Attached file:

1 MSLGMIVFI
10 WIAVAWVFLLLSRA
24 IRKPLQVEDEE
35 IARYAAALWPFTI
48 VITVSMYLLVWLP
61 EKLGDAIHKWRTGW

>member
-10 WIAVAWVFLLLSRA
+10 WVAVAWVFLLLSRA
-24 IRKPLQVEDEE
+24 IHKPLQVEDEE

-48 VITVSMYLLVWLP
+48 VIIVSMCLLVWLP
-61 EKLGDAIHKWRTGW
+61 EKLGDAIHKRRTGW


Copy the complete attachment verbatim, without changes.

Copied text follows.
1 MSLGMIVFI
10 WIAVAWVFLLLSRA
24 IRKPLQVEDEE
35 IARYAAALWPFTI
48 VITVSMYLLVWLP
61 EKLGDAIHKWRTGW

>member
-10 WIAVAWVFLLLSRA
+10 WVAVAWVFLLLSRA
-24 IRKPLQVEDEE
+24 IHKPLQVEDEE

-48 VITVSMYLLVWLP
+48 VIIVSMCLLVWLP
-61 EKLGDAIHKWRTGW
+61 EKLGDAIHKRRTGW